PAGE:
* to prevent unauth. mods of your system software, config files, and
       * to protect e confidentiality or integrity of sensitive info
       * to safely run a program of uncertain pedigree
       * ...
    SELinux and LSM
       * SELinux orig. impl as a kernel patch
       * presented at 2.5 kernel summit
       * linus provided feedback on what he is willing to accept into the
         kernel: a comon set of kernel hooks that can support many diff.
         security projects
       * LSM is a communit effort coord. by WireX to devle a kernel patch
         that provides such hooks
       * ...
       * SELINUX:
       * LSM
    Testing and Verification for LSM
    Trent Jaeger and Antony Edwards IBM Research, T.J. Watson Lab
    Placement, Verification, Management of Kooks is Key
       * Hooks in front of dangerous operations within the kernel
       * hooks call out to the LSM module(s)
       * risk:  hooks may not be close enough to dangerous operations to
         effectively prevent damage
    Tools We Are Working ON
       * Initial concern: correctness and ease of hook management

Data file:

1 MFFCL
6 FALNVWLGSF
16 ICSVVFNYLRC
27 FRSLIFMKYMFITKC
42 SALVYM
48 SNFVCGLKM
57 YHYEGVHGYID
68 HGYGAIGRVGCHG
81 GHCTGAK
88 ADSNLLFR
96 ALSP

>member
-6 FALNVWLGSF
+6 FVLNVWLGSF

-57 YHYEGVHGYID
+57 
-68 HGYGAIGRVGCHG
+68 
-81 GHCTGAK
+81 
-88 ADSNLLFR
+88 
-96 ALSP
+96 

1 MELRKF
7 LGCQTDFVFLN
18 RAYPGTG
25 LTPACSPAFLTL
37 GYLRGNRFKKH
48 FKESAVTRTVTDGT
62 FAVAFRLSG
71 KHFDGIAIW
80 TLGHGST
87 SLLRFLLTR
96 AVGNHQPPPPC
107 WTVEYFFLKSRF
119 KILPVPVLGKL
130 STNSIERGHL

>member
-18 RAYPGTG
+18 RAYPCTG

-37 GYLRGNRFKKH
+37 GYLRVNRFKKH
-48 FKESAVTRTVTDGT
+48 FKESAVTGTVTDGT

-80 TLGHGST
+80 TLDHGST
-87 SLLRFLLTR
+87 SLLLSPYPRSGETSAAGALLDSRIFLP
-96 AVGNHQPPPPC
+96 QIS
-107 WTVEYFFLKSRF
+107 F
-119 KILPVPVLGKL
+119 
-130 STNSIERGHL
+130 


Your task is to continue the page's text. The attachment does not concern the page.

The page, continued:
o cna reasonabele management toolset be created
       * top-down:  hook, location -> identify protected op
            o static, sanity check, documentation, limited static regression
       * Bottom-up: dangerous op, location -> runtime security context
            o runtime, correctness, regression
    Top-down Hook Analysis
       * for each hook in LSM kernel:  find location, logical operation,
         protected operation
       * location, logical operation are in hook
       * how easy is it to deduce the protected operation?
       * generally easy except for implicit, misordered variables,
         intermediate variables, and optimized cases
       * express consistently but remove overhead via tools
    Bottom-Up Analysis
       * for each dangerous operation
            o determine the security contexst for the operation
            o compare to the expected security context
       * how do we identify dangerous ops?